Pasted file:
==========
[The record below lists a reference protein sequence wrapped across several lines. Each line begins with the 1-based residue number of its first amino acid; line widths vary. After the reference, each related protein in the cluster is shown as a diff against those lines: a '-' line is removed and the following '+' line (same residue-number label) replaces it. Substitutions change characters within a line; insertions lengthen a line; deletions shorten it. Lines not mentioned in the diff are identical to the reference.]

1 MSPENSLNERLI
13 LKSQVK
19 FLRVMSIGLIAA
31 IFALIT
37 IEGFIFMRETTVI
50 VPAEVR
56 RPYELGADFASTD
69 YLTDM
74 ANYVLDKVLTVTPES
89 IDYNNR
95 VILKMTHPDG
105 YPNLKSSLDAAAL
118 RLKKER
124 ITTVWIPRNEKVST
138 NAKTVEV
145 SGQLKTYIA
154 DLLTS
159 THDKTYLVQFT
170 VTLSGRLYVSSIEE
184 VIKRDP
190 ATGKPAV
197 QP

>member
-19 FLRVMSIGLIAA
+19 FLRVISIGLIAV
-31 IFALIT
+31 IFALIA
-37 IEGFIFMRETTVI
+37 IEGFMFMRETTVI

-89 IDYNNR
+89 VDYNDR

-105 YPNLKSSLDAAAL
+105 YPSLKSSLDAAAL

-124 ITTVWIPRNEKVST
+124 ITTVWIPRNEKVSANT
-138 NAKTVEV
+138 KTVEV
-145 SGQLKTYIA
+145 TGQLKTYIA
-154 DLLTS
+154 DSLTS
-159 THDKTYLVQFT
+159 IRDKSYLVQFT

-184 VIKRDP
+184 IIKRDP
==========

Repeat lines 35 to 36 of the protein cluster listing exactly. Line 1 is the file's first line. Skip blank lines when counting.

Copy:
-124 ITTVWIPRNEKVST
+124 ITTVWIPRNEKVSANT